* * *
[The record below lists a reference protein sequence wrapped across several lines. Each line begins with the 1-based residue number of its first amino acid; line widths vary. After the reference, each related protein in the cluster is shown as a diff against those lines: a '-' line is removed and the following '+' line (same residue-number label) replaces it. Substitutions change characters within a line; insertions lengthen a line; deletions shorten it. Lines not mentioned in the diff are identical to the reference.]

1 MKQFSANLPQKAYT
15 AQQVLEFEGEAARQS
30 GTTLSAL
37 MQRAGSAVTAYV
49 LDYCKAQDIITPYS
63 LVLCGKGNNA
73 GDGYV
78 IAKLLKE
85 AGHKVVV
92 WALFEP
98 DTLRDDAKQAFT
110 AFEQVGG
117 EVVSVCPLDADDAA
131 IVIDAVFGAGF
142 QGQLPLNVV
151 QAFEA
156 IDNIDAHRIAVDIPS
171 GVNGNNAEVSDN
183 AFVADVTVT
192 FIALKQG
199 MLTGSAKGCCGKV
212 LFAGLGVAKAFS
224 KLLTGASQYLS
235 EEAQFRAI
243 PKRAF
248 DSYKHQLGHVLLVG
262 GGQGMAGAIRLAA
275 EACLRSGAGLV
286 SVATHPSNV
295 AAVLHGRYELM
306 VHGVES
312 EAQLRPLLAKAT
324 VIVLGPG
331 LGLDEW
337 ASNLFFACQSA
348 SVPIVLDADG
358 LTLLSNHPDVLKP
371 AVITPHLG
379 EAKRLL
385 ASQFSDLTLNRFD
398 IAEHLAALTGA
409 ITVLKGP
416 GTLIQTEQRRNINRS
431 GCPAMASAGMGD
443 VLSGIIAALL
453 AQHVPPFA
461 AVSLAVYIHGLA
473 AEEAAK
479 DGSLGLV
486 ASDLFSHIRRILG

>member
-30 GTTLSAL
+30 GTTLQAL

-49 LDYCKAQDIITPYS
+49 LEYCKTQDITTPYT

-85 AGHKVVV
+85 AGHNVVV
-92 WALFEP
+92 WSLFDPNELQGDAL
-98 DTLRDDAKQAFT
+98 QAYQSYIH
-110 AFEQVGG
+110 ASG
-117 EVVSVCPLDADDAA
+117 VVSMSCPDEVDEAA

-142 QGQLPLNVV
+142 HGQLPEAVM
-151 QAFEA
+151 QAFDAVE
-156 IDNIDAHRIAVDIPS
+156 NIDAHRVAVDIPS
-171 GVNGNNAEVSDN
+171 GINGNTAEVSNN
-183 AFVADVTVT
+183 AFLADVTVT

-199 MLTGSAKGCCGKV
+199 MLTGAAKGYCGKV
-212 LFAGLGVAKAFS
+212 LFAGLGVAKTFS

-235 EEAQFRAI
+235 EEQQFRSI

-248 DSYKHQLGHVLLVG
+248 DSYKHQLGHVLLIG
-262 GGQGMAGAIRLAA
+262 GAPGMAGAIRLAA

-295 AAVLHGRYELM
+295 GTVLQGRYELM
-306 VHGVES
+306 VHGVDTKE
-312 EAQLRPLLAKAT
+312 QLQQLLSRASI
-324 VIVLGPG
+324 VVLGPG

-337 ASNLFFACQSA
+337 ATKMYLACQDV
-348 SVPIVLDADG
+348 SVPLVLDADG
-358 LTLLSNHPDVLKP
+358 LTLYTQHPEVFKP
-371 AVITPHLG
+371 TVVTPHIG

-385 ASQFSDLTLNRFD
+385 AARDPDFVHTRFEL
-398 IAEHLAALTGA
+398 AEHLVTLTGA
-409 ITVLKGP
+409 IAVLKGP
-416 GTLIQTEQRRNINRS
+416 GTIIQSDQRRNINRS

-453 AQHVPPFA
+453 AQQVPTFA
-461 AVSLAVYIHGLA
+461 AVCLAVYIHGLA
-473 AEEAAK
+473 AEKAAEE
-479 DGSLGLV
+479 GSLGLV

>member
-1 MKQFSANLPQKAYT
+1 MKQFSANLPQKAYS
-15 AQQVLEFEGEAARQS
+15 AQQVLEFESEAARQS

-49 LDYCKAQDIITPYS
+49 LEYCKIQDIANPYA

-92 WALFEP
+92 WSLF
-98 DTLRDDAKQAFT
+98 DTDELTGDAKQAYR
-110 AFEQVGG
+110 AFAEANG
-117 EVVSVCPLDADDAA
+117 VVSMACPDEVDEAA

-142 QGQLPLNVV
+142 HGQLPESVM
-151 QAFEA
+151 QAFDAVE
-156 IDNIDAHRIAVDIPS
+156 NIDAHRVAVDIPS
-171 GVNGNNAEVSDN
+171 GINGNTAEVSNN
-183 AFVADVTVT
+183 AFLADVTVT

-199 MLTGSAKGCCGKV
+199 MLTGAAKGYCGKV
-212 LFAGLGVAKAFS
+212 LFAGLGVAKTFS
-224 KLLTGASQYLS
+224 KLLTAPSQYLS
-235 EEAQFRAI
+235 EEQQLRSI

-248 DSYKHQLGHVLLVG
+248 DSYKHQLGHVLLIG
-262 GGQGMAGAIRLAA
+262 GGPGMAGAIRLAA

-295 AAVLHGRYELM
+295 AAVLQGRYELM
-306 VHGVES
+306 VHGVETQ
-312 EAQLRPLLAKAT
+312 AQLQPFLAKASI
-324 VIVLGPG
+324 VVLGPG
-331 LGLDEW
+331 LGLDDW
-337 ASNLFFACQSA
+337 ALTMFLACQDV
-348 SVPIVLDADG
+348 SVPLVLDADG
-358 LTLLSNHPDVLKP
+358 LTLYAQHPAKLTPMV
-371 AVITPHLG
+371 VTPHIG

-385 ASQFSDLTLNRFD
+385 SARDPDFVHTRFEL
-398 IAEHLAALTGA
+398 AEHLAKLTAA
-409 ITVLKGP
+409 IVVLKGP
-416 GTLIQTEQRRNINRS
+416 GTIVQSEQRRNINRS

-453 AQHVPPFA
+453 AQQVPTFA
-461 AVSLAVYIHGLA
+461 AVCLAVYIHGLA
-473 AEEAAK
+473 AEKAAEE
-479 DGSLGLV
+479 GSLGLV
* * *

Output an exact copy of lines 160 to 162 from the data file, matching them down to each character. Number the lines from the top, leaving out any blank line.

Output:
-312 EAQLRPLLAKAT
+312 AQLQPFLAKASI
-324 VIVLGPG